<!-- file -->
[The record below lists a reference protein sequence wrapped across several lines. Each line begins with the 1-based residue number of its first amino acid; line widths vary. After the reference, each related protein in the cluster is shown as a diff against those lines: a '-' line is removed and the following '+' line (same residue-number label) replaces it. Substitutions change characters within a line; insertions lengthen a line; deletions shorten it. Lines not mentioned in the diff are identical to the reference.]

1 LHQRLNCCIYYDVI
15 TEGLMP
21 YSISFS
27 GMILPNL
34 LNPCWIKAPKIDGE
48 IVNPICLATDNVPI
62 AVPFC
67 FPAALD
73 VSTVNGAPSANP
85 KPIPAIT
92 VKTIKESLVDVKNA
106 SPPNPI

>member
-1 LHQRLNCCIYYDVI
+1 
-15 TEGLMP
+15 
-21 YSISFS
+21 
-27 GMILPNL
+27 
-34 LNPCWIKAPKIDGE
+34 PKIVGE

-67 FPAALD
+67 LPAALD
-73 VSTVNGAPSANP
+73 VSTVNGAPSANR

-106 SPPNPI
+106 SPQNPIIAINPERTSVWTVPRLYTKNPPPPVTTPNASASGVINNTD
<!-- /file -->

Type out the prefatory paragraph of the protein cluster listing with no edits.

[The record below lists a reference protein sequence wrapped across several lines. Each line begins with the 1-based residue number of its first amino acid; line widths vary. After the reference, each related protein in the cluster is shown as a diff against those lines: a '-' line is removed and the following '+' line (same residue-number label) replaces it. Substitutions change characters within a line; insertions lengthen a line; deletions shorten it. Lines not mentioned in the diff are identical to the reference.]